This may come off as self-serving considering my Coaching business, but it isn’t intended to be. From my experience, nearly everyone could benefit from visiting with a therapist or working with a coach to clean up areas of their lives that are preventing progress. I’ve done both and they’ve helped tremendously.
While I wouldn’t say everyone is self-sabotaging, since that is really too harsh of a word for it, it’s more like self-governing (in the sense of an engine governor regulates the top speed of a car). What drives this behavior is complex and unique for every individual, but some commonalities exist. Being truly successful at an endeavor is scary primarily due to the fear of failure. A common self-conversation is “What if I try X and I fail? Everyone will laugh at me and view me as a failure.” Or it could run even deeper than that. The criticisms our parents put on us (comparing us to our successful siblings, the disappointment that emanated from them at not getting straight A’s, us not fitting into their mold to be a doctor or an engineer like they hoped for) is like an anchor that holds people back. Sometimes past abuses, mental (way more common that people think) or physical, have to be addressed to move forward in our relationships. I’ve known people who were locking out their spouse from key internal areas of their brain and life due to past abuses with their parents.
We often then carry these albatrosses with us wherever we go, and while we learn to manage them – we become stronger or better at ignoring this area of our psyche – they are a hindrance to life development and maximizing our success. Coaching and therapy is very different. Therapy likes to delve into the past to pick at those scabs, and to work through them. Think: that Good Will Hunting scene where Dr. Sean Maguire (played by Robin Williams) finally breaks down Will (Matt Damon) with the powerful “It’s not your fault.”
That’s some pretty powerful stuff, and takes a lot of mental energy as you work through your demons, but it is cathartic. From my own experience getting into this, telling someone some of your deepest, darkest secrets from your past is like a weight being lifted and it opens up new doors in your mind that weren’t there before. Opportunities. Light. Happiness. That’s therapy.
Coaching is different. We don’t get into your demons, instead we focus on moving forward. Setting goals, pushing past roadblocks you put up, and continuing to move forward to where you want to be is my goal as a coach. Certainly current life situations impact these goals, and we try to find strategies that work in real time. And it’s not like I don’t care that your Dad didn’t love you, or your Mom drank too much, but I’m not trained in working through your past. The main issue is we as a humans are inherently lazy. Our prehistoric ancestors had brief periods of hard, intense work as they hunted or foraged for their next meals, with many periods of relaxation or low key effort. With survival aspects taken care of (food, shelter, clothing), we are predisposed to saving energy and not improving – so vegging out has become a national pastime. But most of us find we have a heart sickness when we check out, hence we want to take off that governor and see what we can become. Many people do both therapy and coaching, and find that’s a powerful combination for improving their life.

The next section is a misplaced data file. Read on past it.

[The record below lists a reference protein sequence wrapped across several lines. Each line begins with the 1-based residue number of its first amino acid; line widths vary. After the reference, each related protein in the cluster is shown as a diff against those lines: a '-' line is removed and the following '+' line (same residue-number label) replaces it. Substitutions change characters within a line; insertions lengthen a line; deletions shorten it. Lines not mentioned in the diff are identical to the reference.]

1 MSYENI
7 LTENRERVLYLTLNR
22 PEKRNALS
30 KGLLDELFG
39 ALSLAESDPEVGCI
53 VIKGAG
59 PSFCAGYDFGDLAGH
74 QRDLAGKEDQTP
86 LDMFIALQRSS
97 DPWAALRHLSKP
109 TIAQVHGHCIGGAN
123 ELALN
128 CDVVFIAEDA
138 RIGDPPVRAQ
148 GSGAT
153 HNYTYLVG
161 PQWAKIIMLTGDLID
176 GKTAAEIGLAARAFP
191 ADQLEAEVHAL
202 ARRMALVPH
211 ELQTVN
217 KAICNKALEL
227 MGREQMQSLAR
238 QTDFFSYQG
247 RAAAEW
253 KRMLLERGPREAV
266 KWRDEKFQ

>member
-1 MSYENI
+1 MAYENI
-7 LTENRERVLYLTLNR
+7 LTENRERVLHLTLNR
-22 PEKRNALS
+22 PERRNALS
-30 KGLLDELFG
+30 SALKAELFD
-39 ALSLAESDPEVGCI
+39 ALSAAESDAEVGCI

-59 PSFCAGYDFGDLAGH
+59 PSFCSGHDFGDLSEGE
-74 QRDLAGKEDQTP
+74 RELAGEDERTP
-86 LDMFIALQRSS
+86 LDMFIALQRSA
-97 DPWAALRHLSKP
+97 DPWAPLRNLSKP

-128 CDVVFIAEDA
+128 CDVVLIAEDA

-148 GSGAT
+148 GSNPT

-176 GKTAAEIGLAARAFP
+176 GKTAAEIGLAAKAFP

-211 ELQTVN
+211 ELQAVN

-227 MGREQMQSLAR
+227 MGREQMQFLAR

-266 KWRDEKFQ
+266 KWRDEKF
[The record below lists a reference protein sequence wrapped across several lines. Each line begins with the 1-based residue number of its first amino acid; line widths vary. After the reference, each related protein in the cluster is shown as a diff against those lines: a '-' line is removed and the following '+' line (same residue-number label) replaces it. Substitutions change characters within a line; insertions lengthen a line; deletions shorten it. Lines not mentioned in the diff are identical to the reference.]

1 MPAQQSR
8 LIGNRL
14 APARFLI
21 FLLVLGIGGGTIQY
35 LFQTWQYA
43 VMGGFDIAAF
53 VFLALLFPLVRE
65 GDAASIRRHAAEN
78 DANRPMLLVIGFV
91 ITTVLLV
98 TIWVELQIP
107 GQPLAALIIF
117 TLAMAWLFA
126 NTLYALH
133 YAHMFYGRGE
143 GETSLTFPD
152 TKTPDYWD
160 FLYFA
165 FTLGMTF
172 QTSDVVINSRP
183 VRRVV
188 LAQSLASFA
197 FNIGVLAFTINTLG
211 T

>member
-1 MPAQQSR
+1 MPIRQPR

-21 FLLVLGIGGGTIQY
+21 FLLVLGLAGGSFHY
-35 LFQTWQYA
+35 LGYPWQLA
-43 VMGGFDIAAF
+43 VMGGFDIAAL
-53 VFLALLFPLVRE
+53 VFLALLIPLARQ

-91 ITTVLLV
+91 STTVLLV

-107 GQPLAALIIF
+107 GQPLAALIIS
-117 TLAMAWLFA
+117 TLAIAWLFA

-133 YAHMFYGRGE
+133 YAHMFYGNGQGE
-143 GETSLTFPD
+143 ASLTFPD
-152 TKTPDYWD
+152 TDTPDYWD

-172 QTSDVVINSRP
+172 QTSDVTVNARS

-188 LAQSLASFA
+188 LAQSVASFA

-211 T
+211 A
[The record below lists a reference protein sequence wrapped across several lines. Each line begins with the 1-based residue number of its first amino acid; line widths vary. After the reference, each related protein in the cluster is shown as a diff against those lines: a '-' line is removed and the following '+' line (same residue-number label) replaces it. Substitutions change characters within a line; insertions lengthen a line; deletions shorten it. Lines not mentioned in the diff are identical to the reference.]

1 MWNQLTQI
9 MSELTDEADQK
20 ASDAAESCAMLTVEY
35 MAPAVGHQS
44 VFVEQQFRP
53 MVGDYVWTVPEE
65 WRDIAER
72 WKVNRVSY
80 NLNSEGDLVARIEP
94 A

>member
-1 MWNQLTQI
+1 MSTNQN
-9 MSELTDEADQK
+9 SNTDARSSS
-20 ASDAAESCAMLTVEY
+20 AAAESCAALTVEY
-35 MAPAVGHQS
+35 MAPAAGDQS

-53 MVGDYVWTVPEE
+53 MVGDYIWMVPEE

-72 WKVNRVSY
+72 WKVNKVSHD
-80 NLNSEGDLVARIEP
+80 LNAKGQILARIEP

In many ways coaching and therapy are both powerful because they force you to be in the moment. To strip away your daily distractions and shine that spotlight on yourself without any armor to hide behind. We also give you our undivided attention as you essentially work out these issues with guided insight from us. Coming back to another movie for a moment. In Fight Club, the narrator becomes addicted to self-help and therapy groups since they actually listen and give their undivided attention to him. Actually having someone listen to you, even when you have to pay them, is super cathartic as well. When was the last time you just opened up to someone, verbal diarrhea of your issues you are working through, and had them not want to put the spotlight back onto them? Or when was the last time you even spent an hour in self-examination without distractions? Therapy or coaching provides this mechanism to force you to look at yourself, and that is some powerful stuff.
So if you know you aren’t maximizing your life, or want to move forward to a spot but somehow keep getting bogged down, I think it’s worth looking at one or both of these services to figure out why. Most people like to place blame on others, or circumstances beyond their control, but in reality, the roadblocks to these things are nearly always themselves.
Best of luck on your journey!